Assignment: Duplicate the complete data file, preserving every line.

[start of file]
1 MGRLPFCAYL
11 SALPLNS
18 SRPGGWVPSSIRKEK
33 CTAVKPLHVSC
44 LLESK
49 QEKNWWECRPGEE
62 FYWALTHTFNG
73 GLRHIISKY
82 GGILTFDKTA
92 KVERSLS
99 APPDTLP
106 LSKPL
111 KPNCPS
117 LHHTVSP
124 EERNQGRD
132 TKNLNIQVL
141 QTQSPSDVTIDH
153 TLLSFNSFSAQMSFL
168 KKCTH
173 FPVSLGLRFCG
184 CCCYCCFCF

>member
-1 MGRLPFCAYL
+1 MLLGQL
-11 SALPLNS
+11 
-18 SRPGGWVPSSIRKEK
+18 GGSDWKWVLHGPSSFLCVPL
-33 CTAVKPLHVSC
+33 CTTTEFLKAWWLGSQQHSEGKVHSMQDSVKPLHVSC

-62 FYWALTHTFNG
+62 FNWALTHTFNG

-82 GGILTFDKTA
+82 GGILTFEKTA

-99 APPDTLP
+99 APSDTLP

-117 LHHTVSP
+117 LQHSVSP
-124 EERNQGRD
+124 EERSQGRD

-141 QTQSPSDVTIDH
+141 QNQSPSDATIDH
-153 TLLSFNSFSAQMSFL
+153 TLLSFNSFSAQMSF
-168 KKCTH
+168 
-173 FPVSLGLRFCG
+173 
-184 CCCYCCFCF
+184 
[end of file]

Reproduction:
1 MGRLPFCAYL
11 SALPLNS
18 SRPGGWVPSSIRKEK
33 CTAVKPLHVSC
44 LLESK
49 QEKNWWECRPGEE
62 FYWALTHTFNG
73 GLRHIISKY
82 GGILTFDKTA
92 KVERSLS
99 APPDTLP
106 LSKPL
111 KPNCPS
117 LHHTVSP
124 EERNQGRD
132 TKNLNIQVL
141 QTQSPSDVTIDH
153 TLLSFNSFSAQMSFL
168 KKCTH
173 FPVSLGLRFCG
184 CCCYCCFCF

>member
-1 MGRLPFCAYL
+1 MLLGQL
-11 SALPLNS
+11 
-18 SRPGGWVPSSIRKEK
+18 GGSDWKWVLHGPSSFLCVPL
-33 CTAVKPLHVSC
+33 CTTTEFLKAWWLGSQQHSEGKVHSMQDSVKPLHVSC

-62 FYWALTHTFNG
+62 FNWALTHTFNG

-82 GGILTFDKTA
+82 GGILTFEKTA

-99 APPDTLP
+99 APSDTLP

-117 LHHTVSP
+117 LQHSVSP
-124 EERNQGRD
+124 EERSQGRD

-141 QTQSPSDVTIDH
+141 QNQSPSDATIDH
-153 TLLSFNSFSAQMSFL
+153 TLLSFNSFSAQMSF
-168 KKCTH
+168 
-173 FPVSLGLRFCG
+173 
-184 CCCYCCFCF
+184 